In other states, the American Civil Liberties Union and others have argued that law enforcement ought to meet a “probable cause” standard before getting such records. But Nate Wessler, an ACLU attorney who has brought such cases, agreed with Fenton that medical licensing officials, as well, should meet some legal standard before getting into the records. check

“At the end of the day, it’s patients’ records that are being searched,” Wessler said.

As it stands, states tend to put up few barriers to medical licensing boards seeking information as part of their duties. Experts at the PDMP Center for Excellence at Brandeis University outside Boston knew of only one state — Iowa – that requires medical boards get a court order before looking at the databases.

Thomas Clark, a researcher at the center, said he worries a decision in Lewis’ favor could encourage states to erect new hurdles to licensing boards, which can use the databases to monitor how medical providers are prescribing some of the most dangerous and addictive medications.

“That kind of monitoring is extremely important to make sure doctors aren’t overprescribing,” he said.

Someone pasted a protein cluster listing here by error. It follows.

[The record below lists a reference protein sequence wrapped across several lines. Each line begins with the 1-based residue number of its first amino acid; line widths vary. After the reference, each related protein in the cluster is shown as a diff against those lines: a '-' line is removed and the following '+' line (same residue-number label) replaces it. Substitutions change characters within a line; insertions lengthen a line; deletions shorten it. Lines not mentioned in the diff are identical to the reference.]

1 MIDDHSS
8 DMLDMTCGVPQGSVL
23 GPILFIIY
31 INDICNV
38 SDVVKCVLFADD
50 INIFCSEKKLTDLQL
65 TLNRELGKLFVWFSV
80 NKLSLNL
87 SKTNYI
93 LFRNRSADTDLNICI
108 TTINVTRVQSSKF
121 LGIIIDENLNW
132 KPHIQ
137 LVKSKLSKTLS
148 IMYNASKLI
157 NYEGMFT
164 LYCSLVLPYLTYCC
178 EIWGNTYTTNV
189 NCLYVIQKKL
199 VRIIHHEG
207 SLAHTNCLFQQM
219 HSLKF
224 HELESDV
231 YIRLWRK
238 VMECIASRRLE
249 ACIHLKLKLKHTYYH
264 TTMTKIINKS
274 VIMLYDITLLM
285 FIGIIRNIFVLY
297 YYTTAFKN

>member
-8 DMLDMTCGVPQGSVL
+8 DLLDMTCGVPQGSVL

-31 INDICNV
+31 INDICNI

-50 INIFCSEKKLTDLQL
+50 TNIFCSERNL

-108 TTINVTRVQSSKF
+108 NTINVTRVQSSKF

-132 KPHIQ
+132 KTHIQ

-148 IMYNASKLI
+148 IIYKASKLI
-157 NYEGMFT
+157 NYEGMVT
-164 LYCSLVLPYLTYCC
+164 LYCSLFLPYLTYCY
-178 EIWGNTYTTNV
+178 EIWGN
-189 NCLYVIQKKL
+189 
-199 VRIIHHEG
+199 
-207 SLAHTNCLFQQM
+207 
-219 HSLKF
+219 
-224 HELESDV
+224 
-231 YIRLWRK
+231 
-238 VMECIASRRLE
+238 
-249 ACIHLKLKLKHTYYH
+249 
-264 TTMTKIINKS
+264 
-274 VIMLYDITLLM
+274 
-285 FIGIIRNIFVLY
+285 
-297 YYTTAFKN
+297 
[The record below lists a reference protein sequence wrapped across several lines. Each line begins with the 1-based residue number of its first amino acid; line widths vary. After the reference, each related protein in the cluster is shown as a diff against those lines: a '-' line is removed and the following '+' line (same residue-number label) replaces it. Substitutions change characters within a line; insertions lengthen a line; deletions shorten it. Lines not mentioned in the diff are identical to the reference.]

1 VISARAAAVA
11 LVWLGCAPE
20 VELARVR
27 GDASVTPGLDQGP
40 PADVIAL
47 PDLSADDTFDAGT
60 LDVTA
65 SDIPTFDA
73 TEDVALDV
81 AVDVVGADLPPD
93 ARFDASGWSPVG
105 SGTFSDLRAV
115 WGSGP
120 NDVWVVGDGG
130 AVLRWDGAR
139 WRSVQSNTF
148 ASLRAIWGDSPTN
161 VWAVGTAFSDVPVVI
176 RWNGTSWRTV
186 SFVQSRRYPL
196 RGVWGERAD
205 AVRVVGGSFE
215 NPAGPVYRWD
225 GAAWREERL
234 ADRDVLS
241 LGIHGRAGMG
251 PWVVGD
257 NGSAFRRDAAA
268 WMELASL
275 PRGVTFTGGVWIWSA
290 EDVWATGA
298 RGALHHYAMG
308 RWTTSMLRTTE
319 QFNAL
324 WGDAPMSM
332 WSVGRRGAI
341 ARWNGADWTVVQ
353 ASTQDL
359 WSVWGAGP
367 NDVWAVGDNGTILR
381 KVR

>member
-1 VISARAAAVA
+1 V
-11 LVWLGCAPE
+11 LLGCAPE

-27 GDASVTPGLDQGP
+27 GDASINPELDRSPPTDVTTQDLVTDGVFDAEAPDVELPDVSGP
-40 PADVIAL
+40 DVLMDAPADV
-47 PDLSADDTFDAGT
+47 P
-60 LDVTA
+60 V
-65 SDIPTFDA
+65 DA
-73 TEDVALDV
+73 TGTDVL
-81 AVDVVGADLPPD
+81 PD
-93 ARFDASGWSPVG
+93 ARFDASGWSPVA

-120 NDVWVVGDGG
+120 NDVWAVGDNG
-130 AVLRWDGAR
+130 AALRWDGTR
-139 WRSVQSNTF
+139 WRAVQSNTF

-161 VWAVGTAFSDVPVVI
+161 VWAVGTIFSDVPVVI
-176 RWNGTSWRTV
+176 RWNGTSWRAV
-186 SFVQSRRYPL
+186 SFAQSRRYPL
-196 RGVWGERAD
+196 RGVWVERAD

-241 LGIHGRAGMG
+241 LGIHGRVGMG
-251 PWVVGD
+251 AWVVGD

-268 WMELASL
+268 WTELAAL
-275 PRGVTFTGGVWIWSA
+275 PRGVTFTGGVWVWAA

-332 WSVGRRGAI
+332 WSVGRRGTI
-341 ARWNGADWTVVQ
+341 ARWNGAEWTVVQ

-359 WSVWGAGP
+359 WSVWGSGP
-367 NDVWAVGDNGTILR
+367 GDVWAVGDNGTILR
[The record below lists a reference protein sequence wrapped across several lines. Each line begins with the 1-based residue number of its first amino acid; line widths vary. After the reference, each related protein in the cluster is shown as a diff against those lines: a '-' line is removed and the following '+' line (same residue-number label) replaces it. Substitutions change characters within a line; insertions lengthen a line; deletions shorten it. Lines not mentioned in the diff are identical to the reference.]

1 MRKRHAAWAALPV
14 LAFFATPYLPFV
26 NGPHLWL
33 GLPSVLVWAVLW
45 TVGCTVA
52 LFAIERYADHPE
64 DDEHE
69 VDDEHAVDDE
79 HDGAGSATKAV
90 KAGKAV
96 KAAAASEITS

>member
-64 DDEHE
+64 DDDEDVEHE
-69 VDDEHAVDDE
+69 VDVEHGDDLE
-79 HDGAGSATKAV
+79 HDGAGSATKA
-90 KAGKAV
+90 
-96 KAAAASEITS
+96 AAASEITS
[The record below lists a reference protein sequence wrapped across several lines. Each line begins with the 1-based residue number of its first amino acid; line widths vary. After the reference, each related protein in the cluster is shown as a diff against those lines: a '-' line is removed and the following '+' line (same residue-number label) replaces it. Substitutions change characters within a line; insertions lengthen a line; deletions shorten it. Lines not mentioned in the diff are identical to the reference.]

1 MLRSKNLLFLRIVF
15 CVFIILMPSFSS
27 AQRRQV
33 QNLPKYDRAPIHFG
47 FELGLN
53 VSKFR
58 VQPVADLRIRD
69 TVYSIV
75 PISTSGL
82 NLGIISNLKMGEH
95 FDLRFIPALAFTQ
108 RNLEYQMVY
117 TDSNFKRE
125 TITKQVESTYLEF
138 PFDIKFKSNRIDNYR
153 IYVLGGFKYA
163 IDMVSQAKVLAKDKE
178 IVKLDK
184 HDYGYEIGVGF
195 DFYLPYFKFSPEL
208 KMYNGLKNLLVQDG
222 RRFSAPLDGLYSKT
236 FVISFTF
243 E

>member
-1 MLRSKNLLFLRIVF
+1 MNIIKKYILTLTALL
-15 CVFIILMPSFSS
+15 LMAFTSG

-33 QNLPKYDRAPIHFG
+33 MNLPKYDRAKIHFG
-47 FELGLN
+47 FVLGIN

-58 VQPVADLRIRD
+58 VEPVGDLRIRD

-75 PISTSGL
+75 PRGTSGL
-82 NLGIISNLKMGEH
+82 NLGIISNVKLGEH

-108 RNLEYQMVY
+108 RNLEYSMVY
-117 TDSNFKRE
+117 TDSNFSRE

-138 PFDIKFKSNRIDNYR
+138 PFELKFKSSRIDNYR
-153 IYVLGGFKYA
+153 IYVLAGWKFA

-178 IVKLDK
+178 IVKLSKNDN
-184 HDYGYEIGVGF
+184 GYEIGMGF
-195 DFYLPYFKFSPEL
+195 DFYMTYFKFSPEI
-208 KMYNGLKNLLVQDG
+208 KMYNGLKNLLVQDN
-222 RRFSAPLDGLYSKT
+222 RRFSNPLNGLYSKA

Lewis’ lawyer, Fenton, noted that the original complaint against his client had nothing to do with drug prescriptions, yet the board still ran Lewis through the voluminous database, which contains patient names and medications.

According to testimony cited in court papers, an investigator with the medical board said officials routinely check the names of physicians under investigation in the database.

None of Lewis’ patients complained about the board’s actions.

The AMA weighed in in support of Lewis. While the organization supports keeping drug prescription databases, “allowing unfettered access by those outside of the health care system to use information in [the databases] violates essential legal and ethical standards of patient privacy,” said Dr. Stephen Permut, chairman elect of the AMA’s board of trustees, in a written statement.

The California board, supported by a series of lower court rulings, says getting a court order could stall the release of records, imperiling patient safety. And it argues the comparison to private medical records is not apt.

The state appeals court agreed. Unlike medical records, prescriptions of controlled substances “are subject to regular scrutiny by law enforcement and regulatory agencies,” the court wrote when turning down Lewis’ appeal. As a result, the court said, patients have a “diminished expectation of privacy” about their information in the databases.

The court added: “If the privacy issue were litigated before accessing [the database], the prescribing physician under investigation could stall the release of these records, which would prevent the state from exercising its police power to protect the public health.”

Clark, of Brandeis, said viewing prescribing data can provide the first sign of a problem with a particular physician or pharmacy. Regulators wouldn’t necessarily know there might be a problem — and know to bother seeking a court order – before they looked at the database, he said.